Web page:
In recent years, lifestyle changes that can improve longevity have gained a lot of interest. Among the best studied are the effects of being overweight and obesity on survival at older ages.
A new study published in The Journals of Gerontology examines the association of weight changes and deliberate weight loss on life expectancy at ages above 90 years.
Earlier research shows that participants who become obese in middle age have an increase in mortality risk by over a fifth. Conversely, those obese individuals who lose weight to become overweight during this period show a reduction in mortality risk by over half.
Such weight changes may impact health in later life. Studies such as the Nurses’ Health and Health Professionals Follow-up study showed that losing 2.5-10 kg up to middle age reduced the risk of having any of 11 chronic conditions, as well as of impaired physical or cognitive function, by over a fifth in older women, and over a tenth in older men, respectively.
A serious limitation of this study was the failure to account for voluntary vs. involuntary weight loss, as the former has been associated with lower mortality but the latter with increased risk of death in some studies. Other researchers failed to make any associations between intentional weight loss and mortality in adults or found associations between weight changes in either direction and higher mortality in later life.
Unintentional weight loss may be due to aging-associated reductions in muscle mass. According to one study, weight loss is maximum in the last decade of life, especially in the last three years of life with cancer or the last five years when suffering from cardiovascular disease.
The current study is the first to look at later life weight changes in relation to increased lifespan beyond the age of 90.
What did the study show?
The data was taken from the Women’s Health Initiative, a cohort of over 54,000 aged 61-81. Longitudinal data was analyzed to identify any associations between weight changes and voluntary weight loss and survival rates at 90, 95, and 100 years. The age at baseline was 70 years, with almost 90% being White.
Weight measurements were taken at three points: baseline, year 3, and year 10. This allowed the participants to be categorized as those who had lost 5% or more from the baseline, stable weight (<5%>
At year three from baseline, while about 70% had stable weight, 17% and 15% reported weight loss and weight gain, respectively. Over half of those who lost weight said they did not intend to do so.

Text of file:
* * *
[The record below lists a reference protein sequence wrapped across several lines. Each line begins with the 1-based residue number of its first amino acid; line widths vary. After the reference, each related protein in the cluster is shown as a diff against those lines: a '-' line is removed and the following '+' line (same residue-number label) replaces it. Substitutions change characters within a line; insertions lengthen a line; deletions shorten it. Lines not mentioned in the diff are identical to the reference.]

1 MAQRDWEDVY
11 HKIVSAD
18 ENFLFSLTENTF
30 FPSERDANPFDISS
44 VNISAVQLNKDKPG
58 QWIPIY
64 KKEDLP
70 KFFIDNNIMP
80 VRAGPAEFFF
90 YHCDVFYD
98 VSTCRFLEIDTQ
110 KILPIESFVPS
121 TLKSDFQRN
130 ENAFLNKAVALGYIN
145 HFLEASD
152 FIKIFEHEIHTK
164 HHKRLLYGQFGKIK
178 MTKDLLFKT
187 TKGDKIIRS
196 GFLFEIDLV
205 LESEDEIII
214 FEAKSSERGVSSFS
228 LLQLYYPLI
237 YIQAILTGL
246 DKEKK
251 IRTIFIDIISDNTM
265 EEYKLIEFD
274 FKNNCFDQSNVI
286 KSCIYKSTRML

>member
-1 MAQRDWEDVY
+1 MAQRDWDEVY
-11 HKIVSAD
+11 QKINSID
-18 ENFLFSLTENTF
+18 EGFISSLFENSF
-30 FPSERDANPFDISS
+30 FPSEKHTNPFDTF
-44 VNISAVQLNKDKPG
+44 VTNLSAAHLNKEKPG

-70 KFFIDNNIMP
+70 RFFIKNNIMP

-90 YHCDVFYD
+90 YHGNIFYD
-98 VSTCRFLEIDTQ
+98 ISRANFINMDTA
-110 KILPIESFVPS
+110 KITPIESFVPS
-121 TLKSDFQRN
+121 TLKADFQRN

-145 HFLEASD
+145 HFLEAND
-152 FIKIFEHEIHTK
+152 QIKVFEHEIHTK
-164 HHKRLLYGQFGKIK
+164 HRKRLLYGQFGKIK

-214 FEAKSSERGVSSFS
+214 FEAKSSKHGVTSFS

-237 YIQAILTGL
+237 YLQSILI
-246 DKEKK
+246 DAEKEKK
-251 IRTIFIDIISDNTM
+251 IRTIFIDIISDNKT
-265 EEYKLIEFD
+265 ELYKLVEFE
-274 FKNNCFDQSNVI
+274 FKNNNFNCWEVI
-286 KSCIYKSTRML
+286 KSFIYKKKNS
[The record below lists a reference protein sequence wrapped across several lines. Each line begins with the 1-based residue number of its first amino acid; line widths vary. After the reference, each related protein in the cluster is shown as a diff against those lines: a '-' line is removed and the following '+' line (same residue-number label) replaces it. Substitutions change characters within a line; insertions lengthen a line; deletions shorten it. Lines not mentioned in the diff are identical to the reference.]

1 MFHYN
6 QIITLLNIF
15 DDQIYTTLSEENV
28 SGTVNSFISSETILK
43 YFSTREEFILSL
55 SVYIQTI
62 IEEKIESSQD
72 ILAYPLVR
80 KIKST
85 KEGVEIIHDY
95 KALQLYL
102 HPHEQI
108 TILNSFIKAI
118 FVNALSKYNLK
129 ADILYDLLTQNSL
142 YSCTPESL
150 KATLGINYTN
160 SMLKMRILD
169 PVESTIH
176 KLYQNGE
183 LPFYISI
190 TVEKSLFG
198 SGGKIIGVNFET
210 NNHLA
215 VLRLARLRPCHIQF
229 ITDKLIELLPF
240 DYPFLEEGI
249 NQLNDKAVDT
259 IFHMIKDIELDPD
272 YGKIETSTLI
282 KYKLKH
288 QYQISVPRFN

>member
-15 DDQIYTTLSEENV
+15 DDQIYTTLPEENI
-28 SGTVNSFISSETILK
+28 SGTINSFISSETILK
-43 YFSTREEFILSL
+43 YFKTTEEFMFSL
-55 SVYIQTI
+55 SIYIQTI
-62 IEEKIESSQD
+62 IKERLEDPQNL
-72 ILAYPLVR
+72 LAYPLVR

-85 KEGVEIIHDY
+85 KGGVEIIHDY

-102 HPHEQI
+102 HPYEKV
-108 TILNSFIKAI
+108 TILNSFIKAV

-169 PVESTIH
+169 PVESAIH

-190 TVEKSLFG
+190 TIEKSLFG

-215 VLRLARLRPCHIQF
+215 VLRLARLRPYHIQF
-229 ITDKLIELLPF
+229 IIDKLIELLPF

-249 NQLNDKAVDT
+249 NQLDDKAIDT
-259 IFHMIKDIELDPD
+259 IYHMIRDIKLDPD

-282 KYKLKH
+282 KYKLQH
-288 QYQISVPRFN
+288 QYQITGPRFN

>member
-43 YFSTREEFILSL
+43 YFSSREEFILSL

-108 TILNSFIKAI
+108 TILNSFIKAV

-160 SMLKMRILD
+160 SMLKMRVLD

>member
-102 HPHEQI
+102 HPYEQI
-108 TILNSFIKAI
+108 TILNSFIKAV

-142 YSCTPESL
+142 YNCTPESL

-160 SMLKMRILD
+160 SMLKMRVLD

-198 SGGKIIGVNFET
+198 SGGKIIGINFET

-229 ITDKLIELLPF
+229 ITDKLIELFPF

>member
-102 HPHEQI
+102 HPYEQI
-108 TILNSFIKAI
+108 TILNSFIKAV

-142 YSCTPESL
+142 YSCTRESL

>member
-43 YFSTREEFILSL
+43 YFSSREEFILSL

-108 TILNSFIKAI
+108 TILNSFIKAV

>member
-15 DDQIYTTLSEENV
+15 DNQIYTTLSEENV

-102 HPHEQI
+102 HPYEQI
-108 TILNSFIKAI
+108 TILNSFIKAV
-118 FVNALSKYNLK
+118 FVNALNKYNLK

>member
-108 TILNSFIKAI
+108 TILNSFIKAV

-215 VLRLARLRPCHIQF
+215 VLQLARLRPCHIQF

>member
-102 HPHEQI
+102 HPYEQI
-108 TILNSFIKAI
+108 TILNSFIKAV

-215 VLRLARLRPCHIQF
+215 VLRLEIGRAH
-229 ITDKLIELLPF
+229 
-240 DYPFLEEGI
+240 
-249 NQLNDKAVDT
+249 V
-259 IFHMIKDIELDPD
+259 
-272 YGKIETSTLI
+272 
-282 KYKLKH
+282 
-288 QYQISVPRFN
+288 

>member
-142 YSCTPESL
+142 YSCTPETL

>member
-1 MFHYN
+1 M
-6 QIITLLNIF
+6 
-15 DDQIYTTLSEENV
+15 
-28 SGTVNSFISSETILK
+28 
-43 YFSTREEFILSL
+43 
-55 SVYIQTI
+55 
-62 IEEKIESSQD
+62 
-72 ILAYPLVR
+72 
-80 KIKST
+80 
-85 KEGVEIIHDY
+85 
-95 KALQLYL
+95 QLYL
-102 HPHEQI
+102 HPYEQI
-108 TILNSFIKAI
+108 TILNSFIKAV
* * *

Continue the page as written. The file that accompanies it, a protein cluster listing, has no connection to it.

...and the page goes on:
At year 10, the average age being ~77 years at this point, less than 50% had stable weight. About 35% had lost weight, and almost 20% gained weight.
Stable weight was more likely among non-Black women who were not current smokers or those with major illnesses. Women who lost weight on purpose were less active, more physically impaired, and more likely to have diabetes or high blood pressure. Weight loss was usually induced by going on a diet, doing more exercise, or joining a weight loss program.
In contrast, unintentional weight loss was more likely among older Black women with a more sedentary lifestyle, higher odds of obesity, and less education, who were more likely to have other major illnesses. Such weight loss was primarily due to illness, poor appetite, or stress.
There were over 30,600 women who lived to or past the age of 90 years. After compensating for confounding factors, the scientists found that weight loss at year 3, as defined above, was associated with a lower chance of living to the age of 90 years, a third lower compared to those with stable weight. Similar reductions in the odds of living to 90 years were observed among those who gained 5% or more body weight.
Weight loss at year ten was linked to 40% lower odds of living to age 90 but 50% lower odds of living to 95.
Among women who lost weight, involuntary weight loss was a stronger marker of lower survival odds at age 90, with this cohort showing less than half the chances of survival compared to those with stable weight. In contrast, those who lost weight on purpose also had lower survival odds, by 17%, but less so than the former.
There was no difference in these associations by body mass index (BMI) category, whether the women were normal weight, overweight, or obese. Weight gain was also not associated with survival odds at later ages.
What are the implications?
Compared to those who lost weight, “stable weight increased the odds of longevity by 1.2 to 2-fold for survival to ages 90 to 100.” Unintentional and intentional weight loss were alike linked to poorer survival into extreme old age, but the former much more strongly than the latter, irrespective of the BMI.
These findings reflect those of earlier studies, such as the Cardiovascular Health Study. However, several randomized controlled trials (RCTs) indicate a lower